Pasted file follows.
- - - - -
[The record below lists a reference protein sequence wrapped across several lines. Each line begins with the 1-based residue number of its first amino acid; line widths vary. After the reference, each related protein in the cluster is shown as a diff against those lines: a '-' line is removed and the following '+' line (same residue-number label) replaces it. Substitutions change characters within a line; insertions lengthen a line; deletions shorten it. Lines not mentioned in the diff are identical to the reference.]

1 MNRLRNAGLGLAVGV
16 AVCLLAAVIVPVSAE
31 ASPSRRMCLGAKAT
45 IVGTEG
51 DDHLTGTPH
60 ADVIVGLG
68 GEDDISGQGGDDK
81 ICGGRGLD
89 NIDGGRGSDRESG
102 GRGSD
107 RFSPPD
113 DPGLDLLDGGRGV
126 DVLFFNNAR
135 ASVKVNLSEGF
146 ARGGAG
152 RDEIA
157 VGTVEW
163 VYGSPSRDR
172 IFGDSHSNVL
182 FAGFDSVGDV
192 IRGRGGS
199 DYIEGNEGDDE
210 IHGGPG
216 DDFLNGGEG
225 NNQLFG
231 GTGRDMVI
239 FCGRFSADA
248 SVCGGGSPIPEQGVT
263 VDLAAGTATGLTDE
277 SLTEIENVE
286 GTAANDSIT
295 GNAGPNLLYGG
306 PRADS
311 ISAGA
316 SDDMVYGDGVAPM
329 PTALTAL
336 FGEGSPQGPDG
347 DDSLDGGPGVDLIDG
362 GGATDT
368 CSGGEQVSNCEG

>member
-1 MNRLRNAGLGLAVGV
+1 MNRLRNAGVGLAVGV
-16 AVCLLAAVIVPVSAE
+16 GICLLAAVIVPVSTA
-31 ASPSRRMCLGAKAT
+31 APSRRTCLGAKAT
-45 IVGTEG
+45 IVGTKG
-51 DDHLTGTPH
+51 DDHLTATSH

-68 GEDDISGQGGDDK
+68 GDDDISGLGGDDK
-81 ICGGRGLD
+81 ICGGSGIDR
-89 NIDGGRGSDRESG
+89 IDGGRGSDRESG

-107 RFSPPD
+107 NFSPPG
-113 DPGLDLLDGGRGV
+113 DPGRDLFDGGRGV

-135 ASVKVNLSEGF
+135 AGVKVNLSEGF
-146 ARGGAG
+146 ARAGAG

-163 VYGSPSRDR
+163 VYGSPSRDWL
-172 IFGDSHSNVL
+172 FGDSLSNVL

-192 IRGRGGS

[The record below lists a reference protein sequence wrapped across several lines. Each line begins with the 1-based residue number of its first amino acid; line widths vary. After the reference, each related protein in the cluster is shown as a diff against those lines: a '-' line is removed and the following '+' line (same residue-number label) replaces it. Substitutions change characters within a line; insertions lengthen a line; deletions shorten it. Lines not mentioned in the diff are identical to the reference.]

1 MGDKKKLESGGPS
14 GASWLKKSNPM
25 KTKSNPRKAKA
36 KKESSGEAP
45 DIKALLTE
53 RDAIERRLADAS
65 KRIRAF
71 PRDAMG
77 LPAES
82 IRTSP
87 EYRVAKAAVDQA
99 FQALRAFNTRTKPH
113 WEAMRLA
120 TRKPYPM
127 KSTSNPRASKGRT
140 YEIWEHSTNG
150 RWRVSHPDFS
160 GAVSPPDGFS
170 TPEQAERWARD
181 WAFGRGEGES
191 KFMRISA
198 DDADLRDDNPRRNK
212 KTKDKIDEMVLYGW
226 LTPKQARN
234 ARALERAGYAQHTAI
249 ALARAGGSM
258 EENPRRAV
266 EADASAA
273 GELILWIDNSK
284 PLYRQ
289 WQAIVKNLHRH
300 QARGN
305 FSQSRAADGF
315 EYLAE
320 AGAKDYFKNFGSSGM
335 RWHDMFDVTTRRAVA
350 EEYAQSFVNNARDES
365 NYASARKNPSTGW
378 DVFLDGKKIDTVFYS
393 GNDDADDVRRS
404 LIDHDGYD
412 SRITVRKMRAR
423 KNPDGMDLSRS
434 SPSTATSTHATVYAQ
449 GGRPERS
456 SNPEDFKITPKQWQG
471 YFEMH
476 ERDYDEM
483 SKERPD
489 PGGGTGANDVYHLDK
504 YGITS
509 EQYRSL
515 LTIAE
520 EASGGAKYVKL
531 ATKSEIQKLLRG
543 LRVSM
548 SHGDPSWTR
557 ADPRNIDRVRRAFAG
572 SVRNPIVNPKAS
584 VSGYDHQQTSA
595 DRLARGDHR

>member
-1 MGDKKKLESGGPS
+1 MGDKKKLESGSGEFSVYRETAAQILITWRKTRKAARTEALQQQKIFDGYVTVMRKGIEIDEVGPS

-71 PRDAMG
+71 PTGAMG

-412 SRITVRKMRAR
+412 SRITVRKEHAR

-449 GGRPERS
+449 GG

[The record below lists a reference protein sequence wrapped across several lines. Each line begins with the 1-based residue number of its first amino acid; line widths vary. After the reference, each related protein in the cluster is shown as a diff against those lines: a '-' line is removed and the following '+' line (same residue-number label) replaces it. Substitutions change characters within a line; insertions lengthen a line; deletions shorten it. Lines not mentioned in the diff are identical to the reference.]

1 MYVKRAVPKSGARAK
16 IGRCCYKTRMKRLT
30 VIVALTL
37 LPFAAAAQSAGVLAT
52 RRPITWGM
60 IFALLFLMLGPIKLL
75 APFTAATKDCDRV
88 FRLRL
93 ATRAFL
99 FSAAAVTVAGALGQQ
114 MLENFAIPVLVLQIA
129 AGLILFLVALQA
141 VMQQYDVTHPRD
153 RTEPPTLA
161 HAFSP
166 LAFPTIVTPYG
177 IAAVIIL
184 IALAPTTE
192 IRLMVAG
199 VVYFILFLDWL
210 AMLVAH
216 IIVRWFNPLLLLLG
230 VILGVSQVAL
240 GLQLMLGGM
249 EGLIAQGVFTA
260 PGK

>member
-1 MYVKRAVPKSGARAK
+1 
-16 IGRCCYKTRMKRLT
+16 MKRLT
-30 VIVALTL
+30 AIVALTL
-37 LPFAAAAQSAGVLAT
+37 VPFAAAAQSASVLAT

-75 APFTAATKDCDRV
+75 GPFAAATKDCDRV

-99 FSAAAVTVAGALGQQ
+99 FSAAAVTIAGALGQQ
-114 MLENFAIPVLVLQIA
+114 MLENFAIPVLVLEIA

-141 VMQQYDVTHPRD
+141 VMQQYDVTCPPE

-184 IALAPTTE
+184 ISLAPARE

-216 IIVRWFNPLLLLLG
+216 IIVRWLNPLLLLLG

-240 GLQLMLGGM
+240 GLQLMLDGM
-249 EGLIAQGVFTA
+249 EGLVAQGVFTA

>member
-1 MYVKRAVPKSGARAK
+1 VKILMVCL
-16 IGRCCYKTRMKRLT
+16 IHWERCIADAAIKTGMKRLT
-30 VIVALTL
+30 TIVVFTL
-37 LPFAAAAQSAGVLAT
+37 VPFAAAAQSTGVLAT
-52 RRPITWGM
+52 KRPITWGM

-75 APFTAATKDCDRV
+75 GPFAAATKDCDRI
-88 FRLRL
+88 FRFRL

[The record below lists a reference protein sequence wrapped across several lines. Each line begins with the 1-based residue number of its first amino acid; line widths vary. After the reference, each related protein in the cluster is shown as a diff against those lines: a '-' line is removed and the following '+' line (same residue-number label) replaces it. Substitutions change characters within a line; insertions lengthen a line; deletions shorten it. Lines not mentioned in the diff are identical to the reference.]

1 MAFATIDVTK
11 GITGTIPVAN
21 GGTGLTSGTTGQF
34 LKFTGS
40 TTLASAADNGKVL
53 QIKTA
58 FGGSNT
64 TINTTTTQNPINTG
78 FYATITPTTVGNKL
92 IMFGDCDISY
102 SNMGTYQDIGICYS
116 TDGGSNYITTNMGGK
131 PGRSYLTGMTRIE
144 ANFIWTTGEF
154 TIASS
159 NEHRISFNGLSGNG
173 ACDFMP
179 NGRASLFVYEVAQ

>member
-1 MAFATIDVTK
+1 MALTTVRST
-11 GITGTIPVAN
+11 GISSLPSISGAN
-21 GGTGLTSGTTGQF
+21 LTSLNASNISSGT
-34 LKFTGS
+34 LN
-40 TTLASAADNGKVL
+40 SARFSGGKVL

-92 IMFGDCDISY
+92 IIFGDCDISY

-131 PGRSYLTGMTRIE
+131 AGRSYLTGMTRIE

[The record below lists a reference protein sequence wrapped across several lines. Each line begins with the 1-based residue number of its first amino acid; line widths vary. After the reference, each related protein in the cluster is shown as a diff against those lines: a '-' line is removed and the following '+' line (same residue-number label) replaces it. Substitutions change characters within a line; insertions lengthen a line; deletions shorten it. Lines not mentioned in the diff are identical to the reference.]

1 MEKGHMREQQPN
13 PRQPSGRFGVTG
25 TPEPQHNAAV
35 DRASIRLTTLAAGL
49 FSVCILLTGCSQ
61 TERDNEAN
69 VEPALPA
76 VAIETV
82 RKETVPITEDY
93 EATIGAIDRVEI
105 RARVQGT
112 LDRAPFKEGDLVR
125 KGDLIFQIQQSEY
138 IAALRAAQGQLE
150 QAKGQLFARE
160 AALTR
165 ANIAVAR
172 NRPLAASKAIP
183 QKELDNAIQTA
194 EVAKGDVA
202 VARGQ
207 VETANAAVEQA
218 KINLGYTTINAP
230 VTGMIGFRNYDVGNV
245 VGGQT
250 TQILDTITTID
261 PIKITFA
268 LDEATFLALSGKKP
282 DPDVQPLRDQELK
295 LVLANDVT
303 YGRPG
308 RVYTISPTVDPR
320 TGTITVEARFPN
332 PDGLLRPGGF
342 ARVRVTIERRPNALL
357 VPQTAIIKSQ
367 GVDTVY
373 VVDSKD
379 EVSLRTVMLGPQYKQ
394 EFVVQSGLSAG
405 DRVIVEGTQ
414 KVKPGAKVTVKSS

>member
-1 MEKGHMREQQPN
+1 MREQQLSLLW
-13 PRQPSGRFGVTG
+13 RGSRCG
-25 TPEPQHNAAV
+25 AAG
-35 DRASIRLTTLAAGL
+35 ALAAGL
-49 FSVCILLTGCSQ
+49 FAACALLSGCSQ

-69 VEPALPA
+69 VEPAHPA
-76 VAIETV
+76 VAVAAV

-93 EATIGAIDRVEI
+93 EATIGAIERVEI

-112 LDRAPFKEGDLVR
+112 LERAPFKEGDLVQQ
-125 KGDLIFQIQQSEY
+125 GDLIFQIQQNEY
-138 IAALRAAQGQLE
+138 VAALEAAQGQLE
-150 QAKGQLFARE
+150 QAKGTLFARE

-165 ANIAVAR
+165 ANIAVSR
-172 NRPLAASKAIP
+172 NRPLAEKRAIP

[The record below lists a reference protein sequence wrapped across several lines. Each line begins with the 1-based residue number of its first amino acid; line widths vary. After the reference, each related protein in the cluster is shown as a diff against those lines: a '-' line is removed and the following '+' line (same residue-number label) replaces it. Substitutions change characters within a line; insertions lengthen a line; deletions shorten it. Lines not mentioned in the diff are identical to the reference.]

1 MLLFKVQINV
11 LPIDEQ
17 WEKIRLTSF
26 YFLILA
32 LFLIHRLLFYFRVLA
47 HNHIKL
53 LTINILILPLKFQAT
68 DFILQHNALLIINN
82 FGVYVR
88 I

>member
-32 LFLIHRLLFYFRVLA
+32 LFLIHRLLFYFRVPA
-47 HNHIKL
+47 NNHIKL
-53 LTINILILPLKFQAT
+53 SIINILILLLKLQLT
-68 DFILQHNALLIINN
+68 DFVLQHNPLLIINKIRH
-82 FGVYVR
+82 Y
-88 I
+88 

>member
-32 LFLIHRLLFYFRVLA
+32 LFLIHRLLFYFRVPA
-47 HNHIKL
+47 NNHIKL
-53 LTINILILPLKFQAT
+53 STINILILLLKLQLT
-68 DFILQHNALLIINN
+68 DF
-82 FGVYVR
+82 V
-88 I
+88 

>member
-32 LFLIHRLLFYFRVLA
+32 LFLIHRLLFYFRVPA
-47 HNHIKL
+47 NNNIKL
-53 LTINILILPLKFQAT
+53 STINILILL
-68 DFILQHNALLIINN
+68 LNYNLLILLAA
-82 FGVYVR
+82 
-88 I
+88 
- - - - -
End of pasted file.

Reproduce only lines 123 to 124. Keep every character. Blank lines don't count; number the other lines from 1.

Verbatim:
504 YGITS
509 EQYRSL